Who is Liable in the Case of a Weather-Related Car Accident?
So, it’s clearly determinable that poor or inclement weather conditions are dangerous and considerably heighten the chances of an accident occurring. That being said, the surge in risk doesn’t answer the question of who is liable if a weather-related accident does occur.
Whenever a driver chooses to get behind the wheel of a vehicle, they are taking on a certain level of responsibility to operate that vehicle as safely as possible. With that responsibility comes the expectation that they will maintain control and do everything possible within their power to avoid an accident occurring.
Because it is an expectation and a legal obligation to drive safely, that means that a driver must adjust the way they operate their vehicle during periods of inclement weather or in the presence of hazardous road conditions. This includes reducing speed and taking all necessary driving precautions when the weather is bad.
For example, if there is a downpour of rain and the roads are flooded, driving at the posted speed limit is probably not going to be considered the safe operation of a vehicle under those conditions. It would be expected that the driver should reduce their speed to under the speed limit to compensate for the increased risk that comes with driving in the rain. So, if a driver gets into an accident during heavy rainfall and it’s determined that they did not reduce their speed sufficiently, they may still be held liable, even if they weren’t technically speeding.
When determining liability, a driver’s speeding habits during periods of inclement weather aren’t the only thing taken into consideration. There are several other factors that may be considered to decide if the driver was being negligent or is liable for the accident. These include:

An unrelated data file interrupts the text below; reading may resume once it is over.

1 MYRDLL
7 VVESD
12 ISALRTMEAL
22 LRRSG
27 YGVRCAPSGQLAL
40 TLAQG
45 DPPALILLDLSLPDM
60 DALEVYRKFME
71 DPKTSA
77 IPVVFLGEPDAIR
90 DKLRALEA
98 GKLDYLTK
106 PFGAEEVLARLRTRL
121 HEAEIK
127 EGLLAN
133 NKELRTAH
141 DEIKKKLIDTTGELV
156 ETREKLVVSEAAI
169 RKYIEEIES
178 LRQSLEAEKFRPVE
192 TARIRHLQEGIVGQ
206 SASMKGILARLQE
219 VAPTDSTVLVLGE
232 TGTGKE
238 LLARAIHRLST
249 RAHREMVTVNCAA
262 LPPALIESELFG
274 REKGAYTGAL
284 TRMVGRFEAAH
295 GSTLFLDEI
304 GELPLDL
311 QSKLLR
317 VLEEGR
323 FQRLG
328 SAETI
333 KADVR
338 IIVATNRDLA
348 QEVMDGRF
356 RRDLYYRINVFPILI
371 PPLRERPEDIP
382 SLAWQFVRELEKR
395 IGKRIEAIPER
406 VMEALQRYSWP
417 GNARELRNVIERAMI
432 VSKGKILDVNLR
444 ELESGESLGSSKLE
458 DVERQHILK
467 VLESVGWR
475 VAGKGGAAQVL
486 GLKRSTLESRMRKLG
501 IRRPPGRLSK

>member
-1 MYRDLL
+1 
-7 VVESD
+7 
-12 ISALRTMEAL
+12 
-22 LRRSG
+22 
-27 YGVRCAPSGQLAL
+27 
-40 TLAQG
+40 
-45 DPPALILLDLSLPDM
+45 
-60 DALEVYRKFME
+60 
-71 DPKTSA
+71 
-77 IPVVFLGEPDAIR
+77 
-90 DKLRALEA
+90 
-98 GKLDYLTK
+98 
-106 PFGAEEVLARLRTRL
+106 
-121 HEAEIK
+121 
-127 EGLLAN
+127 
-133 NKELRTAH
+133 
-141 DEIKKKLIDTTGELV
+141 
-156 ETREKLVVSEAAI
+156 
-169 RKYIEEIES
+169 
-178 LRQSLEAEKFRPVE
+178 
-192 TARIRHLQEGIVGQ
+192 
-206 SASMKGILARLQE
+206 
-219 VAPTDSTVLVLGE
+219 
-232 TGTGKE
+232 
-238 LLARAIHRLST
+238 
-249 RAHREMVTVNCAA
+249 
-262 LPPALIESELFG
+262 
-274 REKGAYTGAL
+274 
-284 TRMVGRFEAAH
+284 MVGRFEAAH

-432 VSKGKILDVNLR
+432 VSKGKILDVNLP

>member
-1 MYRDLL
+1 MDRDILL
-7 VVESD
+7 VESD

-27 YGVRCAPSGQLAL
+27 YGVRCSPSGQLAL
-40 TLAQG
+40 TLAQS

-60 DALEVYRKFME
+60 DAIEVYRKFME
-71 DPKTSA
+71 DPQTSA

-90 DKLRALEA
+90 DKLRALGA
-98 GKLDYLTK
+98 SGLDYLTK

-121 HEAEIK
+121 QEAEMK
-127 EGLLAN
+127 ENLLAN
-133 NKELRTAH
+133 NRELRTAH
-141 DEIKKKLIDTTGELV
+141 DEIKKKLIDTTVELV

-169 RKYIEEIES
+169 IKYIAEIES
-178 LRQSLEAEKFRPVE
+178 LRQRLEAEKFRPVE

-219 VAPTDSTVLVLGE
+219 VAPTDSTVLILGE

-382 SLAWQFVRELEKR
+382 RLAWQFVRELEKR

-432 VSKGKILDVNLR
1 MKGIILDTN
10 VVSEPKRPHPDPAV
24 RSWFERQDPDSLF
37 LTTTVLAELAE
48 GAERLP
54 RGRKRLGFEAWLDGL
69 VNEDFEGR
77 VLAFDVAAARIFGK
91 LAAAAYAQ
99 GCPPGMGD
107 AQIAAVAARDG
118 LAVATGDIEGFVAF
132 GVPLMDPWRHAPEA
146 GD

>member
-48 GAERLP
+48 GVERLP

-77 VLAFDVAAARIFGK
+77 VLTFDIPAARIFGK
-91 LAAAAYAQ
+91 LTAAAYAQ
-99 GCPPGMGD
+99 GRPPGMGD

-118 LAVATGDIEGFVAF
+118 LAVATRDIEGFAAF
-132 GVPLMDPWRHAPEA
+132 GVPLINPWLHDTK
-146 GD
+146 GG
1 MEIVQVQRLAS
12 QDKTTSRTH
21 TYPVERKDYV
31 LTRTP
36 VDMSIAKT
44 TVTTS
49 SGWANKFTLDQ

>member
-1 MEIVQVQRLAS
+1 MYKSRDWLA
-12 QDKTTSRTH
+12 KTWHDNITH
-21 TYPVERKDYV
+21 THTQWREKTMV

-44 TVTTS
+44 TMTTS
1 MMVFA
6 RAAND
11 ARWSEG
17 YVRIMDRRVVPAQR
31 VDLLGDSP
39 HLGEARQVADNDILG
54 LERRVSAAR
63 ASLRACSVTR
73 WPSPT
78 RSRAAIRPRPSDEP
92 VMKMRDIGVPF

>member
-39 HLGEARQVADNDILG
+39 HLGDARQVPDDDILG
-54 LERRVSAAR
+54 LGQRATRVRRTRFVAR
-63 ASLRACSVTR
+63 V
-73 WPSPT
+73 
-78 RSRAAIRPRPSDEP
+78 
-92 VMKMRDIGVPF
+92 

- Failing to pay attention to road signs or traffic laws
- Insufficient or non-existent use of windscreen wipers or headlights
- Distracted driving
- Reckless or dangerous driving
- Operating a vehicle with worn-out tires
- Failing to accommodate for increased stopping time by not leaving enough distance between the driver’s vehicle and the vehicle in front
When determining liability during periods of bad weather or driving in poor weather conditions, the accident and circumstances as a whole must be analyzed. Usually, there isn’t going to be any black and white formula for stating if a driver was negligent or is liable for the damages caused by the accident. If it is determined that a weather-related crash was caused by a driver failing to take proper care and precaution when driving in bad weather, they will likely be deemed liable for the incident.
Remember, in periods of poor weather when driving conditions are significantly more hazardous, driving defensively is particularly important. While you may be taking proper precautions and adjusting your driving habits in line with road conditions, other drivers may not. Defensive driving can help to prevent or lessen the seriousness of a weather-related car crash.
Contact an Experienced Orange County Personal Injury Attorney
For anyone who has been injured in a car accident, it’s important to immediately contact a professional personal injury attorney. The Orange County personal injury lawyers at the Law Offices of Samer Habbas & Associates can then help determine if you have a valid auto injury claim. With multiple offices located in Irvine, Los Angeles, El Segundo, San Diego, and Riverside, our auto injury lawyers represent accident victims across Southern California. For more information or to schedule a complimentary consultation with one of our attorneys, please call 949-727-9300.